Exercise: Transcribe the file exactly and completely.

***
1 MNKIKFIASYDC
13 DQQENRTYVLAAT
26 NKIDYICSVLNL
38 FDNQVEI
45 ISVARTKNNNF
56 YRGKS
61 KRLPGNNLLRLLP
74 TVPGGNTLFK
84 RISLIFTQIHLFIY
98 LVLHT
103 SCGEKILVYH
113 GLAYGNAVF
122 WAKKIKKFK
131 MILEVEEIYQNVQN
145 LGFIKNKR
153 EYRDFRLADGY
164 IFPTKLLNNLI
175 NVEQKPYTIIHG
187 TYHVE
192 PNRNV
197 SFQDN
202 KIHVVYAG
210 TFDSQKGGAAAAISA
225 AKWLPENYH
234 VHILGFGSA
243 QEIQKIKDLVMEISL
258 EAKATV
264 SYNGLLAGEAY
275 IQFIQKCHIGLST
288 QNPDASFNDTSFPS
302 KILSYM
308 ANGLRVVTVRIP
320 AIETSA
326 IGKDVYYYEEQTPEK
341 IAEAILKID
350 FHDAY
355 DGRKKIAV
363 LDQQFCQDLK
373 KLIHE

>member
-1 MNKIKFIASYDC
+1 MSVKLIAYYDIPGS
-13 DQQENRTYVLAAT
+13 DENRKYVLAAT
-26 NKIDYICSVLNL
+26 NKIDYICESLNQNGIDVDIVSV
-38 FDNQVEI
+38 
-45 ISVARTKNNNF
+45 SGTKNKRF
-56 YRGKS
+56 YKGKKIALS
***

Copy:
1 MNKIKFIASYDC
13 DQQENRTYVLAAT
26 NKIDYICSVLNL
38 FDNQVEI
45 ISVARTKNNNF
56 YRGKS
61 KRLPGNNLLRLLP
74 TVPGGNTLFK
84 RISLIFTQIHLFIY
98 LVLHT
103 SCGEKILVYH
113 GLAYGNAVF
122 WAKKIKKFK
131 MILEVEEIYQNVQN
145 LGFIKNKR
153 EYRDFRLADGY
164 IFPTKLLNNLI
175 NVEQKPYTIIHG
187 TYHVE
192 PNRNV
197 SFQDN
202 KIHVVYAG
210 TFDSQKGGAAAAISA
225 AKWLPENYH
234 VHILGFGSA
243 QEIQKIKDLVMEISL
258 EAKATV
264 SYNGLLAGEAY
275 IQFIQKCHIGLST
288 QNPDASFNDTSFPS
302 KILSYM
308 ANGLRVVTVRIP
320 AIETSA
326 IGKDVYYYEEQTPEK
341 IAEAILKID
350 FHDAY
355 DGRKKIAV
363 LDQQFCQDLK
373 KLIHE

>member
-1 MNKIKFIASYDC
+1 MSVKLIAYYDIPGS
-13 DQQENRTYVLAAT
+13 DENRKYVLAAT
-26 NKIDYICSVLNL
+26 NKIDYICESLNQNGIDVDIVSV
-38 FDNQVEI
+38 
-45 ISVARTKNNNF
+45 SGTKNKRF
-56 YRGKS
+56 YKGKKIALS